First Post with a few questions

I am currently using the trial software but find it much easier to use than RDworks so will likely buy it after. I bought my laser to mainly engrave text in Anodized aluminum CNC machined parts. I have other uses as well, but this is what I need help with at the moment. I have done this before with another laser, but never had to be accurate with my placement as I do on these parts. I have a scenario below and curious the best way to tackle it. My laser is a 100w Voiern 600x900 machine without auto focus.

I will be using this in a production setting so will load multiples of the same part (one at a time is fine) one after the other as I etch them. I need to etch a scale/ruler marking on two thin beams on a dovetail as a location marker for a film camera. When the camera is installed they use the marker to place it in the same spot each time. My issue is what is the best way to align my part with the motion axis of the machine and be repeatable between parts. I am willing to make or 3D print a jig if needed, but I think I have a possible idea.

I save my solidworks file as a DXF in top view and load it into Lightburn. I set the overall outline on a separate layer from my scale outline. I tape a piece of plywood or plexiglass to my honeycomb and etch the outer edge of my part in the plywood. Now I have a template I can use to set my part on to align it to the machines axis. I then refocus and burn just the scale layer. I remove part and place new one on same outline and continue to burn the scale one after the other? Is this a viable way without having a camera on my laser? These parts a quite expensive so I cant afford any mistakes so open to other ideas. 3D printing a fixture if needed is fine as well, but I dont have any reference to my machine motion axis so still think I would need to burn in an outline. Also can test etch in scrap anodized parts until I get the speed and intensity correct.

Also I have absolutely no familiarity with Lightburn so open to any video tutorials to learn from. I am in the Glendale CA area if anyone is local and willing to help. Will compensate however desired.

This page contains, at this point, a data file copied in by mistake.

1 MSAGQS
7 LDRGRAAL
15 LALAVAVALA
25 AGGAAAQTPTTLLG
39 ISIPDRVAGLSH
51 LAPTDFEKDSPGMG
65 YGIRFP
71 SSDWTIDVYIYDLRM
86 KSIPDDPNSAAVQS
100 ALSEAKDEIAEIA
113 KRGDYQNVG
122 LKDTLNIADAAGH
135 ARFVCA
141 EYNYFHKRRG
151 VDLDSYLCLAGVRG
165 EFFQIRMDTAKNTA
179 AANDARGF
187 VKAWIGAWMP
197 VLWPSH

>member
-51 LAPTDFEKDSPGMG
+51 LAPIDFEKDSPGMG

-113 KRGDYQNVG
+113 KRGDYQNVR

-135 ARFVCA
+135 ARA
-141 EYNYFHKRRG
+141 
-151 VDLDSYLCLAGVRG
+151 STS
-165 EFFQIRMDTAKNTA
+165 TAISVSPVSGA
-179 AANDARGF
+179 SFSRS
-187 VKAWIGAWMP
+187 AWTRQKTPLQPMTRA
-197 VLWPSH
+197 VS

Good morning Marc
here are a few playlists from the Lightburn Youtube channel, I hope they will help you.

But that is also a great forum where you will be helped quickly and well.

Good luck with your projects.

Greetings Andre ’

Hi Mark, welcome to Lightburn!
Personally I would not just rest the parts on an outline if accuracy is critical. All sorts of things can happen mid engrave to move the part. From simple axis vibration to you kicking the machine, or the air assist moving it. In my case I create a jig and screw it to the bed or at least fix it such that you can return it reliably to the same position. The jig should be a drop in type rather than just an eye ball alignment. Cut the outline right through in something thinner, like acrylic or thin ply, or even card. Then fix this to a base that can be screwed or fixed down. If you have homing switches fitted, which I assume you do, use absolute positioning rather than “current position”. when cutting the outline. This way you can screw the jig down, home the machine and then press go. You can be sure that the laser will go repeatably to the correct position with the accuracy of the homing.

Hope that helps


Thank you for the Videos Andre. I have been watching the lesson series but had not seen the second one.

Hello David,

Thanks for the reply. Mos t of my parts weigh a fair amount so would not worry about them moving by air or vibration, but its still good to consider. I also thought of a thin cutout to orient the part but was unsure how I would make sure I replace the jig template each time I need to run the same item. Say weeks down the road? To do that I would need to find a way to anchor my honeycomb and have some sort of repeatable set of pins or reference in the honeycomb. I could remove the honeycomb all together and use the knife edge supports or make new ones with jig plate mounting. I am planning to try a few ideas today on scrap. I am open to any advice should you have done this before. I wish my machine had an integrated scale in X&Y as I had seen on other machines.

Best regards,


I rarely use the honeycomb so I removed it.
I cut a piece of sheet steel and laid it on top of the knife supports and drilled some holes through the sheet and the table frame so I can pin the sheet steel in place without it moving.
I use a lot of nasty little neodymium magnets to support work above the steel table. (there’s a few shown in the photo) For stuff like acrylic or thin plywood I support the work on top of some magnets then use a few more magnets on top of the work to help hold it flat and in place.

To help with aligning stuff I made a simple holder to hold a sharpie and temporarily taped it to the laser head. I drew a 1" grid pattern in LB and let the laser drag the sharpie around the table…
Additional holes could be drilled in the sheet steel to attach alignment jigs for best accuracy but I usually just use magnets to hold things in place.

It’s not elegant, but it’s simple and adaptable and suits my purpose most of the time.

Use a coroplast spoilboard that you will lightly secure to your bed and index your position into the coro with an object outline thus creating an inlay to place your object.

It’s very easy, very cheap.

Yes, I got rid of the honeycomb as well, found left too many marks on the back. I build a knife edge bed, but again still leaves some marks. I like the smoke extraction it gives, but I also will add a steel sheet and magnets in the future.

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